Damn, Romney really cleaned the floor with Barry tonight. The Governor was more prepared, feisty and looked way more presidential. On the other hand Barry not looked like he didn't want to be there, but totally out of place without his teleprompter, much less surrounded by a liberal, lapdog media that literally grovels at his feet. Bottom line, Mitt dominated the issues, niftly fought off Obama's lies on Obamacare and the economy and showed Americans why he's the man they should elect as POTUS come November. Really now, when even Bill Maher gives Romney the checkmate and Chris "Tingles" Matthews has an epic meltdown over The One's horrible performance, if you're a far-Left Obama stan you might be worrying a little bit after this one:
The candidates were still onstage, delivering their closing statements, but behind the scenes the march of the Republicans had begun. Into the vast media hangar they came, parading triumphantly beneath red signs bearing their names under the “R” campaign logo of Mitt Romney:RELATED: Romney wins; Update: CBS insta-poll shows decisive Romney victory; Update: Romney crushes Obama in CNN insta-poll
Portman. Rubio. Giuliani. Hatch.
They had come to claim victory before the first presidential debate had concluded, a show of confidence — and no shortage of satisfaction after a long month of GOP self-doubt — in their belief that their candidate had clearly bested President Obama.
“We have a new race, ladies and gentlemen,” Sen. Marco Rubio (R-Fla.) declared the moment Romney uttered the last word of his closing statement.
It would be 15 more minutes before the first Democrats arrived in the media spin room — first campaign director Jim Messina, then senior White House adviser David Plouffe, looking tired and uncertain as a handler guided him, weaving and bumping, through the crush of reporters surrounding the Romney surrogates.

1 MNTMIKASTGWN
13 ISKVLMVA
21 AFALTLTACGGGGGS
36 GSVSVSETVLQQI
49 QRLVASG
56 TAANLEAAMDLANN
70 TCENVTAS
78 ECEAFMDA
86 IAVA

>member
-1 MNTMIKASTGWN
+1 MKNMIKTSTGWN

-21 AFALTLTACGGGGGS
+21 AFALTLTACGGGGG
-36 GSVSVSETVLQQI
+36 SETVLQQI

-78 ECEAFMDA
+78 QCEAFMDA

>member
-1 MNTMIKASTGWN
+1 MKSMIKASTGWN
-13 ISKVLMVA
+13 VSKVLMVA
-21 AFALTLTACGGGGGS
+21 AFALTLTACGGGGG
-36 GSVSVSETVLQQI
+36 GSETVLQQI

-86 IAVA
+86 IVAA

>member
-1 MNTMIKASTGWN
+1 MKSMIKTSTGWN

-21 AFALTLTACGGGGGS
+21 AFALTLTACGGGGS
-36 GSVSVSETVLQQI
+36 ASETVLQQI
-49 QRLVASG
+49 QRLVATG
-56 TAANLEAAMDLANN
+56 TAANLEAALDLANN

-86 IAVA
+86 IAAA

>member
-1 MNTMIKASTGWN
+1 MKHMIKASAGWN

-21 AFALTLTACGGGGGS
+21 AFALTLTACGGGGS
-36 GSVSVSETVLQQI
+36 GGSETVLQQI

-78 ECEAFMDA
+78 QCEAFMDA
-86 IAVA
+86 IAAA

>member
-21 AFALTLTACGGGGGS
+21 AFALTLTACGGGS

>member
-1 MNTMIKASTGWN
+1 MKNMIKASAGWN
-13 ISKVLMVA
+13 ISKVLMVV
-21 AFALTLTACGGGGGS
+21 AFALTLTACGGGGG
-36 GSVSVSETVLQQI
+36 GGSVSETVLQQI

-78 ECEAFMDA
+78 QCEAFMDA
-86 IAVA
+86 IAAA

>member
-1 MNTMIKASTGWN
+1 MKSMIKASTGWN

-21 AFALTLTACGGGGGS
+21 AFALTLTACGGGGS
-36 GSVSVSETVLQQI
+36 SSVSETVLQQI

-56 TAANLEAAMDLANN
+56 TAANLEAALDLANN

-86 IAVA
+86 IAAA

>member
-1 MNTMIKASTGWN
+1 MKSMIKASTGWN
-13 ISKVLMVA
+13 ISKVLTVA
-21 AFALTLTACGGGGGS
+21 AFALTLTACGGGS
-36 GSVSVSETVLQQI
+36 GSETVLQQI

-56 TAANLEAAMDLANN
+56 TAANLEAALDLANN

At first, an aide held the blue Plouffe sign downward, rather than high above in the jaunty way the Republicans had done.
Reporters rushed over to Plouffe and peppered the usually implacable adviser with questions: Did Obama lack energy? Did the president miss a chance to land jabs? Should he have been more aggressive?
“I think you guys all seem to think that Romney was aggressive,” Plouffe said, trying to fight back. “My sense is you’re going to find some people at home thought he was quite testy. I think sometimes in these debates, particularly with Twitter, ‘Oh, look at this, Romney’s being aggressive.’ ”
Messina was hit with similar questions about the president’s performance: Why did Obama seem to be on the defensive? Do you actually think he won the debate? Was he too much of a professor?
On that last question, Messina said, “No, absolutely not.”
His take echoed Plouffe’s: “I thought Governor Romney came off as testy.”
As for all the punditry that Romney looked stronger, more confident, more aggressive, Messina said, “You guys can award him style points all you want.”
There seemed to be little doubt, though, that Republicans were newly energized after weeks of setbacks. A secretly recorded video of Romney’s remarks at a private fundraiser had put the candidate on the defensive about his commitment to the poor and middle class. Polls showed Obama opening a small but clear lead nationally and in the swing states.
GOP strategists had said Romney needed to hit Obama hard over his record on the economy, and he did that repeatedly.